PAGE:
LED lights disrupt our sleep, go digital-free in the bedroom

LED lights disrupt our sleep, go digital-free in the bedroom

There are different types of lights as there are different types of sugars, air, etc. That said, we can often group them in two big groups: Natural and Artificial. The light we see in digital devices including computers, smartphones, alarm-clocks, etc. is not as attractive as it feels. 

Fluorescent bulbs and light-emitting diodes (LEDs) have taken over lighting because they are more energy efficient and can provide better lighting than incandescent bulbs. They are found in everything from task lighting to televisions to smartphones. But while these bulbs are helpful in many ways, they can also have a negative effect on sleep.

Blue light research

All artificial light, including LEDs, fluorescent bulbs and incandescent bulbs, can interrupt normal sleep patterns. The body's biological clock works in rhythms that are set by the amount of light and dark the body is exposed to. This is called the circadian rhythm. Circadian rhythms control the timing of many physiological processes. They determine sleeping and feeding patterns, as well as brain activity, hormone production and cell regeneration. 

When the body is exposed to only to the natural light of the sun, the hypothalamus area of the brain sets its sleep patterns according to when it is light outside and to when it is dark. Light is detected by the retina, which sends signals to the hypothalamus. When it starts getting dark outside, the hypothalamus signals to the body to start creating sleep hormones, like melatonin, and to drop the human's body temperature to prepare for sleep, according to the National Sleep Foundation. In the morning, when light is sensed, the body is told to warm up and to produce hormones, like cortisol, that wake the body up.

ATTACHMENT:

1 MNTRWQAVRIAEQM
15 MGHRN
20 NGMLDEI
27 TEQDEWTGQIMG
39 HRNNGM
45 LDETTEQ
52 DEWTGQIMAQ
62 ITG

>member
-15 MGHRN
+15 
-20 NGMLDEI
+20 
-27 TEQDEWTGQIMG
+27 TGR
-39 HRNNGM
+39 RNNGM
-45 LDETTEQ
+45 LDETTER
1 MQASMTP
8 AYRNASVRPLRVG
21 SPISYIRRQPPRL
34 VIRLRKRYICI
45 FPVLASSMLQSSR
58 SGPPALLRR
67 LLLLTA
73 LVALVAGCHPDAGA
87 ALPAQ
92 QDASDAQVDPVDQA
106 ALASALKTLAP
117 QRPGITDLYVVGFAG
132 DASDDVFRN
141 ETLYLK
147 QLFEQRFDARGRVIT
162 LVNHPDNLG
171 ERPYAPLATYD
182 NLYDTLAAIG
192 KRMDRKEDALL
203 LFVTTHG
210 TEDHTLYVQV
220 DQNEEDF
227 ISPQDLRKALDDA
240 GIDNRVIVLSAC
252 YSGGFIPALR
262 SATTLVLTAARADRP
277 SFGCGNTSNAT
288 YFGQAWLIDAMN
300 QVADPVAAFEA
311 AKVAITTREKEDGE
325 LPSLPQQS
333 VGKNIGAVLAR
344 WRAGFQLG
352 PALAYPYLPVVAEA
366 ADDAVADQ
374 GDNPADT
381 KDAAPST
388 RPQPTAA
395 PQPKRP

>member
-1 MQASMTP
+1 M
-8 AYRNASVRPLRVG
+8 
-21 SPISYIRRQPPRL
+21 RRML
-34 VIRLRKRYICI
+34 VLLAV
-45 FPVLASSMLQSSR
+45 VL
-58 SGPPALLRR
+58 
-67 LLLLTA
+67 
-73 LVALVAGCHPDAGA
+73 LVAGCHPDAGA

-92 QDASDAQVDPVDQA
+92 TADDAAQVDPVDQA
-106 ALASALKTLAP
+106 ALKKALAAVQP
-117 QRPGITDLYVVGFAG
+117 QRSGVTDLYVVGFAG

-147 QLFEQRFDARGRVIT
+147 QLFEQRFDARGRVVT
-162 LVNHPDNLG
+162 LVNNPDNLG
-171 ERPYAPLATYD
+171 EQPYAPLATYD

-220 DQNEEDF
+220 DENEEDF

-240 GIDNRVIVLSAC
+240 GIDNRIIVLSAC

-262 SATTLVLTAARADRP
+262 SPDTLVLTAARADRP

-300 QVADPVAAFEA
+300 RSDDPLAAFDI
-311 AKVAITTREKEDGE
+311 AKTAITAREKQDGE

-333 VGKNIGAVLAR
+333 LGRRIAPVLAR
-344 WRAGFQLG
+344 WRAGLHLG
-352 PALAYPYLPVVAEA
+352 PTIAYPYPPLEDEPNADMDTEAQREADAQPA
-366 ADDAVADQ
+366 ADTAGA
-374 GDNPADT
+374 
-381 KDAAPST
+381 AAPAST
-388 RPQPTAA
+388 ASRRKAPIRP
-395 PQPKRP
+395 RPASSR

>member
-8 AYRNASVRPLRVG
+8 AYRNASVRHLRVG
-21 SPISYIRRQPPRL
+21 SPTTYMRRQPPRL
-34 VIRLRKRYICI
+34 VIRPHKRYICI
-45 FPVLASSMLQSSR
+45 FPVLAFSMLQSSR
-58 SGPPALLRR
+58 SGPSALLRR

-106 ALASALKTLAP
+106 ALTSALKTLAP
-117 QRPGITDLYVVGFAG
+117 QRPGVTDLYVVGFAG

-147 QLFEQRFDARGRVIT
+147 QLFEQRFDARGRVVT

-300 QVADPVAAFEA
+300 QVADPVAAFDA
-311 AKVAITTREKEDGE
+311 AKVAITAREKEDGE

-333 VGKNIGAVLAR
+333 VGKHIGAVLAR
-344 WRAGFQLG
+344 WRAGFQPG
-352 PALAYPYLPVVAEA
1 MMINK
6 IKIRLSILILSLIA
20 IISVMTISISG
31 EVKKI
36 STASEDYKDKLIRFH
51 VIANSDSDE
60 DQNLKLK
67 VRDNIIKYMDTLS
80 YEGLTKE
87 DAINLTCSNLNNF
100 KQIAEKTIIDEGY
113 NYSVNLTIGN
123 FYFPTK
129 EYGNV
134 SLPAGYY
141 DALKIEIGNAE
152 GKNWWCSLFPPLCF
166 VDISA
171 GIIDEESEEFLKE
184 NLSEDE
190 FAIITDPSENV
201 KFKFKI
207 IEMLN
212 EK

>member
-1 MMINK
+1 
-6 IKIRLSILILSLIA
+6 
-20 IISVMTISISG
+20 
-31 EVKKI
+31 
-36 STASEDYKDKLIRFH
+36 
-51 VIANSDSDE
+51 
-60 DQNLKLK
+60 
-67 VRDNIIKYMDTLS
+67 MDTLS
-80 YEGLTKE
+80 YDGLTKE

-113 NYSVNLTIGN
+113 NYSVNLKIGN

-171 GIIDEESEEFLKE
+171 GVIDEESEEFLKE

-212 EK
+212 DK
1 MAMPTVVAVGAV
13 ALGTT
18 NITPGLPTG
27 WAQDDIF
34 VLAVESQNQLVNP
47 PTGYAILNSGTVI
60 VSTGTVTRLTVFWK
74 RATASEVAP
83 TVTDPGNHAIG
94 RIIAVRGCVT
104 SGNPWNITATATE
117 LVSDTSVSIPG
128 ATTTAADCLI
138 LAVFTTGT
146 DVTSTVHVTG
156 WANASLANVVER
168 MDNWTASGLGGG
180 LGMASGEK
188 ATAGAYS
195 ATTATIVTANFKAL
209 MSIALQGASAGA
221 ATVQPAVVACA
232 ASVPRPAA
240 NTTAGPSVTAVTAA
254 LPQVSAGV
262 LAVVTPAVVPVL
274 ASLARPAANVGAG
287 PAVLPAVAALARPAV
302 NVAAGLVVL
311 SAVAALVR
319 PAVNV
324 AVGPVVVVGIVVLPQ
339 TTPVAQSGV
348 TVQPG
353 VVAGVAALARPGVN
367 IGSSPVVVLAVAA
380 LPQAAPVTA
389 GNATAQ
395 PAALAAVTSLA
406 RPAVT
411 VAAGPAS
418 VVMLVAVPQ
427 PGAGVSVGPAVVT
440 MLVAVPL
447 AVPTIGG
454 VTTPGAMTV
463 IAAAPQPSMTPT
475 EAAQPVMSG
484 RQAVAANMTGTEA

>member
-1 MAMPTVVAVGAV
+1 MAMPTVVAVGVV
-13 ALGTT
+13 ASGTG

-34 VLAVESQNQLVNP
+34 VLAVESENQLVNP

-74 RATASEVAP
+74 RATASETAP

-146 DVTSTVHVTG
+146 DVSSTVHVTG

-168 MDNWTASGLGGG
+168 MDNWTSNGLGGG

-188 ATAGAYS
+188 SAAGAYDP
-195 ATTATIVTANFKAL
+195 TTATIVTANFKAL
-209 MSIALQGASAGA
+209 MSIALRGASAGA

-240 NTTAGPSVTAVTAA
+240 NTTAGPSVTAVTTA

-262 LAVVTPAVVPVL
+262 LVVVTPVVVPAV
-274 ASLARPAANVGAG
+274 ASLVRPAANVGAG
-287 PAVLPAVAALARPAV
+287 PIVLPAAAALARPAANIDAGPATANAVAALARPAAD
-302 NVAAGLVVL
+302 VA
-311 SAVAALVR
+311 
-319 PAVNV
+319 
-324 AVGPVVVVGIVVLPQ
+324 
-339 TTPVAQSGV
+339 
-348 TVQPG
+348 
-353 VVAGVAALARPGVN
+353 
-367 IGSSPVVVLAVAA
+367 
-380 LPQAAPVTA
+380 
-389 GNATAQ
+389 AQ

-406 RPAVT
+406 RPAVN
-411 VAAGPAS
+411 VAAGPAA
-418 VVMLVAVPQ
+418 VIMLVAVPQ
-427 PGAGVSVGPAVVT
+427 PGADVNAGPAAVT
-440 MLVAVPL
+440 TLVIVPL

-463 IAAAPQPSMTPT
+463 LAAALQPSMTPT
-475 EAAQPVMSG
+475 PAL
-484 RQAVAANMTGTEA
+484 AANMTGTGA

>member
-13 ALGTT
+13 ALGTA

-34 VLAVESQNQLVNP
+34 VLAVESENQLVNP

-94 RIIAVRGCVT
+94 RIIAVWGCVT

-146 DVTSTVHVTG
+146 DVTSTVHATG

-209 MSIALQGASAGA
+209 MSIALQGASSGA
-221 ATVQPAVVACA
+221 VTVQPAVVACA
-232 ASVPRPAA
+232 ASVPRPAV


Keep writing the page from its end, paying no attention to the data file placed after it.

affordable alarm clock

In an Thrive Global article "9 Tweaks to Your Nighttime Routine That Will Improve Your Sleep" the issue is talked about by key leaders in the industry. 

“A few months ago, I read a study about how much LED lights disrupt our sleep. That night when I went to bed and turned out the lights, I was amazed by how much light my phone charger, TV, and soundbar emitted. Even the power surge protector glowed enough to be seen. They were so noticeable that I actually got out of bed and covered them with black tape. What a difference! Now I fall asleep quicker, sleep deeper, and wake up faster.”

—Todd Garrett, marketing, Nashville, TN

It might seem not relevant enough but when we create our products we put the idea of "Human Soul" at the heart. Often, digital items are easier to use, have more functionality but they might be harmful. We have to make the choice between functionality and beneficial. For us, it's a clear decision. 

For instance, our alarm clock is totally silent and digital-free. We do believe that the term digital-free will become a standard label as "organic" or "gluten free". 

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